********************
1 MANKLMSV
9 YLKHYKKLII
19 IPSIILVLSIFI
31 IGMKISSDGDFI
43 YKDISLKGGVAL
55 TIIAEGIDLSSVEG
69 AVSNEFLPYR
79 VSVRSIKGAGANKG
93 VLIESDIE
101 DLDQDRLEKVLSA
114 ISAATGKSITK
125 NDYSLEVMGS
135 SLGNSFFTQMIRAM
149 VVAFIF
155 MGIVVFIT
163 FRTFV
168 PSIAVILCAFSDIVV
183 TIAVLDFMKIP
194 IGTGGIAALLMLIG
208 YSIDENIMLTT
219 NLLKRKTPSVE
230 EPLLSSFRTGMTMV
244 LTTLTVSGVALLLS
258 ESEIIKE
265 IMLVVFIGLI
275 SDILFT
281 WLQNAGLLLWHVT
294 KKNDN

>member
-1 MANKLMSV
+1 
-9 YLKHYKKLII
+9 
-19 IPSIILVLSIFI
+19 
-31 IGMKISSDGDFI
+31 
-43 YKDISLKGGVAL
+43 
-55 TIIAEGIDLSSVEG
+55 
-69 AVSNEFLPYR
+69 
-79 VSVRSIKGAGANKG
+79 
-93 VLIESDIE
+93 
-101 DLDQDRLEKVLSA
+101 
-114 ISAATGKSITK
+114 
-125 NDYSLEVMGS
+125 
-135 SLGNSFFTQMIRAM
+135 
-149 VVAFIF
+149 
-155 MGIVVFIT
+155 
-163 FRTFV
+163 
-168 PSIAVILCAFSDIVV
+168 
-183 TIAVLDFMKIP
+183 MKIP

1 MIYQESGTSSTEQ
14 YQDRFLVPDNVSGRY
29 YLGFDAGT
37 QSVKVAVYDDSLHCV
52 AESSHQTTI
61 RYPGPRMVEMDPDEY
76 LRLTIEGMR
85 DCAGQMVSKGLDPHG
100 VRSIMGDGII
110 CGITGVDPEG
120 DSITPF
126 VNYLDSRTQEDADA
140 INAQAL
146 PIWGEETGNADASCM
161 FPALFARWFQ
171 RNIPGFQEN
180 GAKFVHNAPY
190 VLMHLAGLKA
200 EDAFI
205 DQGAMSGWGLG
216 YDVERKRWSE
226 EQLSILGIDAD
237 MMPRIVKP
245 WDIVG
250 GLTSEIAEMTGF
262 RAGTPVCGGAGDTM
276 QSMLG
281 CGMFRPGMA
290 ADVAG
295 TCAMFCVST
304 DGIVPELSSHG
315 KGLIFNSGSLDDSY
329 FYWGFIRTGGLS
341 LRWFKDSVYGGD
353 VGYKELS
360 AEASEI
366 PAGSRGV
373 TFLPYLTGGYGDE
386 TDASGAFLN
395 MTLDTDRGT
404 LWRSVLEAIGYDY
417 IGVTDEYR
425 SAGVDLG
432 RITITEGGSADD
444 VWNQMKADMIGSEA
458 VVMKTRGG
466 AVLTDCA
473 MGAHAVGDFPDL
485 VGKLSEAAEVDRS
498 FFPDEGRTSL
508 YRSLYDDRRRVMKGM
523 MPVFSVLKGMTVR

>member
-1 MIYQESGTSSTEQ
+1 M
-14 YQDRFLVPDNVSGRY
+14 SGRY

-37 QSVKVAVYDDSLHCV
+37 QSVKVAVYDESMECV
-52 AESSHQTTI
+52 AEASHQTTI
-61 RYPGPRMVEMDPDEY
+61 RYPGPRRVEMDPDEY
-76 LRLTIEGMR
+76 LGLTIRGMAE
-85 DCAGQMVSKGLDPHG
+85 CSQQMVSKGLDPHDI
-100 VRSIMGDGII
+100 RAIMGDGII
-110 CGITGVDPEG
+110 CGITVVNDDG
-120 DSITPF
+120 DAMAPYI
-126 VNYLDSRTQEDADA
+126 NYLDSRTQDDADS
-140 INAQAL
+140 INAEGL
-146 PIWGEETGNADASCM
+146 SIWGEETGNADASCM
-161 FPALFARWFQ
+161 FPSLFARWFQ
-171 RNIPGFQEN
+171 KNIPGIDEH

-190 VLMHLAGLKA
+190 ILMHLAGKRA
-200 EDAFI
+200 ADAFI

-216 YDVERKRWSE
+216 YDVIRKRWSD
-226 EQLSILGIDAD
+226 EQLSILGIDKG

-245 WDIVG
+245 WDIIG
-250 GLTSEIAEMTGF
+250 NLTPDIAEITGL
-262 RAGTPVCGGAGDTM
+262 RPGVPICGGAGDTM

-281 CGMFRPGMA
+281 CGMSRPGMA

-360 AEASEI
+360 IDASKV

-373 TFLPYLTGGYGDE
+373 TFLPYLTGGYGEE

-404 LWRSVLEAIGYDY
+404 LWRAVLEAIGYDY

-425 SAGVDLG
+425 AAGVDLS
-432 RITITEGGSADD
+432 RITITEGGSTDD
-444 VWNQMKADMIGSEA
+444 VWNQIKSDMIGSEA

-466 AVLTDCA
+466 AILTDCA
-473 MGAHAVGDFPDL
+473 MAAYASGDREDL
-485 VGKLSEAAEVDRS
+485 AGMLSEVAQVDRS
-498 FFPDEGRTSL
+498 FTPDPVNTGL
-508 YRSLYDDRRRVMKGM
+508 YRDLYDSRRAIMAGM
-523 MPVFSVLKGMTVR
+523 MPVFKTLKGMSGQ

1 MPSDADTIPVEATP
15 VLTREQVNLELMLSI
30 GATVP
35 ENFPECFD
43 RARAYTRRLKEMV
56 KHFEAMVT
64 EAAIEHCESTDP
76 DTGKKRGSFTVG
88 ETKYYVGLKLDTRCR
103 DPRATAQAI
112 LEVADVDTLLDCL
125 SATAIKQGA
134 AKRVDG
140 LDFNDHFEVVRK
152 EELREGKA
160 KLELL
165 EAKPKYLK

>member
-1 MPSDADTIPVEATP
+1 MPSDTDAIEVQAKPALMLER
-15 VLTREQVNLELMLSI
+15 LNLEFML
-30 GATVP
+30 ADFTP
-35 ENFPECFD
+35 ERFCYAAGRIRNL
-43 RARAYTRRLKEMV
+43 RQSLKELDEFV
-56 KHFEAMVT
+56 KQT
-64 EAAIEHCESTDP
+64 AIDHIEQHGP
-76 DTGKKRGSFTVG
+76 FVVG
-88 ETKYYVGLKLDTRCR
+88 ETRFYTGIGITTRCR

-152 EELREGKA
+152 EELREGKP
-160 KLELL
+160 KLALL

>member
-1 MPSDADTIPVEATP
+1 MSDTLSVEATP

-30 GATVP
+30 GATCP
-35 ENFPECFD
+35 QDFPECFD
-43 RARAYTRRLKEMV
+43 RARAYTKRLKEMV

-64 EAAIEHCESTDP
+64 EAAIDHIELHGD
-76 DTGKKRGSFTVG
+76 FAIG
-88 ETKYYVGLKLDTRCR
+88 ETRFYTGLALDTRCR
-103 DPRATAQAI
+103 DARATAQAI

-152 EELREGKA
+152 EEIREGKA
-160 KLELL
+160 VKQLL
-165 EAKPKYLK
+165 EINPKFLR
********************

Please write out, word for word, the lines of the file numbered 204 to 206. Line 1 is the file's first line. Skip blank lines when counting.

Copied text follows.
160 KLELL
165 EAKPKYLK

>member